FOMC interest rate meeting awaited with trepidation

Posted: 31 January 2017 | Nordine Naam, Natixis | No comments yet

The US Federal Reserve meets for the first time under Donald Trump today and tomorrow to discuss interest rates. How will the dollar fare?

Reasons why the US dollar is subdued but steady

FOMC interest rate meeting awaited with trepidation by the dollarA stronger dollar

The US dollar extended its correction during last week, especially against commodity currencies and sterling. The dollar’s bout of weakness is linked to a first raft of protectionist measures having been announced by Donald Trump. The President signed an executive order ending US participation in the Trans-Pacific Partnership (TPP) and said he wanted to renegotiate the North American Free Trade Agreement (NAFTA). Finally, he confirmed plans for the construction of a wall along the Mexican border and threatened to introduce a 20% border tax on goods imported from Mexico if the country refuses to pay for the wall’s construction.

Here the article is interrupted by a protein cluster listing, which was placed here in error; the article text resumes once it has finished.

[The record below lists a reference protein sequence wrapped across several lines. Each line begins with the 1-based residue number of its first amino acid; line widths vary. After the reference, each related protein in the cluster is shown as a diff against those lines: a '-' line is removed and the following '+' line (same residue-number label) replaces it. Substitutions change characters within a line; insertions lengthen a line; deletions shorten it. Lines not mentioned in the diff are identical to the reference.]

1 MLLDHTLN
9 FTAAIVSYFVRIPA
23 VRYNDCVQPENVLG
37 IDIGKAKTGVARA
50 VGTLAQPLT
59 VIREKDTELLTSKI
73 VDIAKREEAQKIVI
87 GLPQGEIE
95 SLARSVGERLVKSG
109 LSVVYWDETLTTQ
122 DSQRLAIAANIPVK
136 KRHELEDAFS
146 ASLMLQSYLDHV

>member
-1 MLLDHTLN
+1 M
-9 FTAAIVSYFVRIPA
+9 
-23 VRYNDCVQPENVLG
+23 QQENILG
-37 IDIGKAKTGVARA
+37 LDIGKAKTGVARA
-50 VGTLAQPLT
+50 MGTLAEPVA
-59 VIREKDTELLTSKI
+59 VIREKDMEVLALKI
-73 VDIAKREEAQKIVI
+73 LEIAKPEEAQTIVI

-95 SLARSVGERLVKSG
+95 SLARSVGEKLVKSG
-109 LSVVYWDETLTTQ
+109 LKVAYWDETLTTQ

All these announcements weighed on the dollar even though it is difficult to predict the effects on the US economy. Will the measures to penalise imports and exports lead to a rise in unemployment and inflation? In short, the effects of these protectionist measures will be rather negative, but over the long term.

Even so, the DXY dollar index failed to pull back below 100. It would seem therefore that announcements by Donald Trump are having slightly less impact on the market than before. On the other hand, the US dollar seems to be reacting increasingly on the upside to the rise in US long interest rates, which are back at their recent highs, with the 10-year at 2.55%. This recovery has been fuelled by the upturn in actual inflation and, especially, in inflation expectations in reaction to the rise in the price of Brent, to the protectionist measures announced recently and to concerns conditions in the labour market and the clampdown on immigration will bring pressures to bear on wages.

In this context, the Federal Reserve (the Fed) has clearly turned more hawkish. In the run-up to the next Federal Open Member Committee (FOMC) meeting, the US dollar will be bolstered by concerns the FOMC’s rhetoric will be more aggressive in reaction to the increasing inflationist pressures. Similarly, the Employment Publication Report scheduled for release this Friday is expected to underscore the solidity of the labour market, in turn fuelling the rise in long interest rates, which will be favourable to the US dollar.